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Curtin geochemist wins ANZAAS Medal for her scientific achievements

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Internationally renowned organic geochemist John Curtin Distinguished Professor Kliti Grice has been named the 2018 recipient of The Australian and New Zealand Association for the Advancement of Science (ANZAAS) Medal for her extraordinary contribution to science.

Professor Grice, who is founding Director of the Curtin-based Western Australian Organic and Isotope Geochemistry Centre and based in Curtin’s School of Earth and Planetary Sciences, was presented the ANZAAS Medal by Chief Scientist of Western Australia, Professor Peter Klinken AC, yesterday at the University’s Bentley campus.

Curtin University Deputy Vice-Chancellor Research Professor Chris Moran congratulated Professor Grice on receiving the medal, saying it was important recognition for both her sustained scientific work and her science advocacy across many disciplines.

“Professor Grice is an internationally respected organic geochemist and mass extinction and evolution expert whom Curtin University is incredibly proud to call its own,” Professor Moran said.

“Her fascinating work includes finding a geological and environmental basis for the largest mass extinction in Earth’s history, which occurred about 252 million years ago at the end of the Permian Period. Deep insight and excellence in advanced analytical approaches has allowed Professor Grice to answer fundamentally important earth science questions.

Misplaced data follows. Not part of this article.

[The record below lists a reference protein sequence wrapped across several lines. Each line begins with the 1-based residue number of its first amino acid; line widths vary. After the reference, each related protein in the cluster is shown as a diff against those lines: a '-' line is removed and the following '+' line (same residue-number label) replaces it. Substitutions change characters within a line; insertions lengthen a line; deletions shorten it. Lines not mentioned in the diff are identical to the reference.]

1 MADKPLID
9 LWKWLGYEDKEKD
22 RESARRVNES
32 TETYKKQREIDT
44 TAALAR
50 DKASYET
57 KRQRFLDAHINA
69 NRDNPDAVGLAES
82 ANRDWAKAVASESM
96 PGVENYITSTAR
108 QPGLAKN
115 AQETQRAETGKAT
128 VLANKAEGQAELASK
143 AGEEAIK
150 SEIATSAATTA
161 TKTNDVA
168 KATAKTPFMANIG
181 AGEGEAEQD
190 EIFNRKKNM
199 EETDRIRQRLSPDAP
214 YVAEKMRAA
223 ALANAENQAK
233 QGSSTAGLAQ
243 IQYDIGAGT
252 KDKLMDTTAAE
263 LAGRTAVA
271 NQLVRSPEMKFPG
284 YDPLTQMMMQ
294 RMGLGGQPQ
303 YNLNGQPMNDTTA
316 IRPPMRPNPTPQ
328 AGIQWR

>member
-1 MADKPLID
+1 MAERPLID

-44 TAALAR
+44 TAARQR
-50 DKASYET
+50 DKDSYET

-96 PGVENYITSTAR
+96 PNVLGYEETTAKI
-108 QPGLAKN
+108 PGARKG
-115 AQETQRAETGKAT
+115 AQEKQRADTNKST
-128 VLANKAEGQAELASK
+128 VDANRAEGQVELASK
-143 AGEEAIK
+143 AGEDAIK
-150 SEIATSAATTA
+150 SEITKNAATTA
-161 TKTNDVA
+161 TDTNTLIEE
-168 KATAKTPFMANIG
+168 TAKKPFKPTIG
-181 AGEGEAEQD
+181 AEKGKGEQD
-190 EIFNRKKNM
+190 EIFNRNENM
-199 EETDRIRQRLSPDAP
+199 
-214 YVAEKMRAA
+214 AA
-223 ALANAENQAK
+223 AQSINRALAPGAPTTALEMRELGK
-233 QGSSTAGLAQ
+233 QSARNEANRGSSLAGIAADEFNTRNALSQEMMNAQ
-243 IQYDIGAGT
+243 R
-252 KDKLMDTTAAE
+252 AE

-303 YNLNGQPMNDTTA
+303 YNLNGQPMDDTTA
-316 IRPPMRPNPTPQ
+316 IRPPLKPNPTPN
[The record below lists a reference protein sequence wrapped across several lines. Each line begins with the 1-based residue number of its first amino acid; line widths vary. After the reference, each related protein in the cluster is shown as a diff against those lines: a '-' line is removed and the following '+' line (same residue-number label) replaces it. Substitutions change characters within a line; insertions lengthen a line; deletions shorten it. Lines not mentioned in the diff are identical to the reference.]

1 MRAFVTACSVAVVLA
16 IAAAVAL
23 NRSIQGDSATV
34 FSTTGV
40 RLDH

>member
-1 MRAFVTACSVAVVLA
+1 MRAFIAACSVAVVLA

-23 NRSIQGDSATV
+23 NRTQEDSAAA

“Her research of modern and ancient environments has greatly enhanced understanding of Earth’s early life, microbial ecosystems of the past, facets of plant and algal physiology and food webs.”

“Professor Grice identified sulfide toxicity as an underlying cause of rapid biological turnover by identifying the frequent presence of green sulfur bacteria in mass extinction events and she has also shown the role of microbial activity in the exceptional preservation of fossils.”

Professor Grice said she was honoured to be the recipient of the ANZAAS Medal and acknowledged the contributions of a large cohort of Australian and international researchers she has collaborated with.

“The many inspiring students and early career researchers at Curtin who bring such enthusiasm and energy to our research program have also played an important role in any individual achievement of mine,” Professor Grice said.

Professor Grice said she was passionate about science research and enjoyed the challenges it frequently presented.

“As researchers, we often face setbacks but it is important to remain curious and pursue research projects with determination and persistence in search of greater knowledge of the world,” Professor Grice said.

Professor Grice’s ANZAAS Medal comes only months after she was elected a Fellow of the Australian Academy of Science and adds to a growing tally of awards and achievements in a decorated career.

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